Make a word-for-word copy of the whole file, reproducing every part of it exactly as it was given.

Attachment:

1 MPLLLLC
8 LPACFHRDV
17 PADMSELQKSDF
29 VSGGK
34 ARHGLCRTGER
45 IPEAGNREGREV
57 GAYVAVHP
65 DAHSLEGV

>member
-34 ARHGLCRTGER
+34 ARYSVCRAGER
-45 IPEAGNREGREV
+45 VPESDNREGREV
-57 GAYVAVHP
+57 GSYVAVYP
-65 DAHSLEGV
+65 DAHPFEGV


1 MPLLLLC
8 LPACFHRDV
17 PADMSELQKSDF
29 VSGGK
34 ARHGLCRTGER
45 IPEAGNREGREV
57 GAYVAVHP
65 DAHSLEGV

>member
-34 ARHGLCRTGER
+34 ARYSVCRAGER
-45 IPEAGNREGREV
+45 VPESDNREGREV
-57 GAYVAVHP
+57 GSYVAVYP
-65 DAHSLEGV
+65 DAHPFEGV